Schools from all over Europe applied to our training course on how to manage stress and conflict in the classroom.
The participants started the week with defining what stress is - what causes it, how it manifests physically, mentally, emotionally. First, from their point of view, then from their students’ point of view, and how that can manifest during teaching. They also learned about the chemical components of what we call “stress”, which helped them to understand how their brain chemistry influences the emotions they’re familiar with. Going on into the week, the participants were taught how to handle stress within their own bodies and minds, and how to turn stress into a productive energy.
On Tuesday, the participants got familiarized with different breathing exercises to help battle stress and create their own comfort zones, where they feel safe and relaxed (and can reach for in times of distress), like the CALM exercise. CALM stands for Chest, Arms, Legs, Mouth, and describes the areas of your body where you’re supposed to tense them up, and then relax them completely. This helps release tension from your muscles, thus sending signals to your body that you are safe.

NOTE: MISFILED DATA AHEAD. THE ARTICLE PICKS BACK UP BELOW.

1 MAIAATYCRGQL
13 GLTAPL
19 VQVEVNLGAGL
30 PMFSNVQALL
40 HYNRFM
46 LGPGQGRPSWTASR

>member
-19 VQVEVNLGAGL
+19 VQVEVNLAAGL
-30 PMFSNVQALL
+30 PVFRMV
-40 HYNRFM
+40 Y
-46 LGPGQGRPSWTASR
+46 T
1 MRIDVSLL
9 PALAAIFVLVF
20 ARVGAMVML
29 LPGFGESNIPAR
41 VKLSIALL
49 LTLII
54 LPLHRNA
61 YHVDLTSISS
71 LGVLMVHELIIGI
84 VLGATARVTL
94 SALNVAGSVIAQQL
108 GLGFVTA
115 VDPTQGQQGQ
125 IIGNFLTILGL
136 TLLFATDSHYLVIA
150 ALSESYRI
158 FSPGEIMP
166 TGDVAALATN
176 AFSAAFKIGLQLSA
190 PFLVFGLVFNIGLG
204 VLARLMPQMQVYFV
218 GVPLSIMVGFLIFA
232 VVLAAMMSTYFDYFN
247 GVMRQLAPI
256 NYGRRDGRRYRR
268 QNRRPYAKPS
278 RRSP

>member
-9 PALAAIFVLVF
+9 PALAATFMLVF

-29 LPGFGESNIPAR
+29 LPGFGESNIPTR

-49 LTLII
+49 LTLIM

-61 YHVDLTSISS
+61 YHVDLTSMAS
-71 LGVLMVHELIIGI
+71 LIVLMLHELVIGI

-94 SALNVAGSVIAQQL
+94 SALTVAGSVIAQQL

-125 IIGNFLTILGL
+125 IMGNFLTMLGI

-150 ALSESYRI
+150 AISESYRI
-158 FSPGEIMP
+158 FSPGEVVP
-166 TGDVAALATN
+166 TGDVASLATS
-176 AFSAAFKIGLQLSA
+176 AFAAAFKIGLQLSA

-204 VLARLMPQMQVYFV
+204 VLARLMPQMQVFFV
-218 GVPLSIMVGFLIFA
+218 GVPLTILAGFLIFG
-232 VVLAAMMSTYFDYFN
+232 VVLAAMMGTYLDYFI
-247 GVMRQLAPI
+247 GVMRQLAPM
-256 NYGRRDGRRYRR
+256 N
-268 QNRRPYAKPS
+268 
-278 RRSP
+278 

Now that they knew how to deal with stress, we moved onto how to avoid stressful situations, for example via time management. Introducing the Eisenhower method - dividing tasks into four categories: critical and immediate (to be prioritized instantly!), critical but not immediate, not critical but immediate, and uncategorized. This method helps to prioritize tasks when you have too much on your mind, and get overwhelmed by the work you have to do all at once.
Can you like conflict? was a question that popped up many times during our Thursday session about conflict management and how to turn the negative into positive. Most people would label conflict as something to avoid at all costs - we say otherwise. Yes, conflict is intense and can be stressful, but we learned how to take exactly what we need out of confrontation. Confrontation gives you an insight into your conversation partner’s point of view, so learning how to control your emotions under irritation or anger is a great tool to become more empathetic.
Equipped with all these tools, our participants are taking them home to introduce them to their own work environment. We’re sure that after staying with us this week, their job becomes less stressful and their students are happier!
Ciao, hope to see you again!